Striking part-time faculty at The New School vote on “last, best, and final” offer

Nearly two weeks into their strike, part-time faculty at The New School are voting this week on the university’s “last, best, and final” offer. The proposal, alongside administration threats to unilaterally impose it, is a provocative attempt to extract massive concessions from the adjunct professors and defeat their strike.

New School students join striking part-time faculty

Although United Auto Workers bargainers have called for a “no” vote, the UAW bureaucracy has publicly stated its willingness to retreat even further on its already inadequate wage demands. At the same time, the UAW has done nothing to mobilize UAW members and broader sections of the working class in New York City to win the strike.

There is a vast chasm between what workers need to live and what the private university is attempting to force through. Part-time faculty at The New School are struggling against impossibly low wages amid a soaring cost of living. They have joined a wave of academic worker struggles, most notably the strike of 48,000 graduate students in the University of California system, for substantial wage increases and cost-of-living protections.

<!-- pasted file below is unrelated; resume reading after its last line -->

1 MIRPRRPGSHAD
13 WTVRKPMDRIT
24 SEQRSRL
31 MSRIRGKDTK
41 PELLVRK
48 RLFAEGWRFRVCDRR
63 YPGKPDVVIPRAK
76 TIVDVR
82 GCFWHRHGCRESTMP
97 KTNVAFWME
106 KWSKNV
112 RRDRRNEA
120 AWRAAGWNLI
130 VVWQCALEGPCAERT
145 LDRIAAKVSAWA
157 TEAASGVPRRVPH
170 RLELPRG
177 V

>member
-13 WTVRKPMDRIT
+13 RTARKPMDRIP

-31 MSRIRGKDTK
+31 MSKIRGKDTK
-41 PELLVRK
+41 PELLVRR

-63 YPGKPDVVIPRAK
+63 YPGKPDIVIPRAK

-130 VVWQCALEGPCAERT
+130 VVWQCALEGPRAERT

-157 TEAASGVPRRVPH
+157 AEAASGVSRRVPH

The deal offered by The New School amounts to a massive pay cut. Since 2018—the last time part-time faculty received a raise—inflation has gone up by 19 percent. Now, over the next five years, the administration is offering nominal pay increases of just 18 percent. If prices continue to rise at their current rate, it would mean that wages of part-time faculty would decrease by more than a quarter in real terms compared to 2018.

The proposed base pay for a semester-long course this academic year is $4,600, equivalent to just 5.1 percent of the annualized “living wage” for an adult with a child in the New York City area, according to MIT’s living wage calculator. At these levels, academic workers have no choice but to take multiple jobs to survive.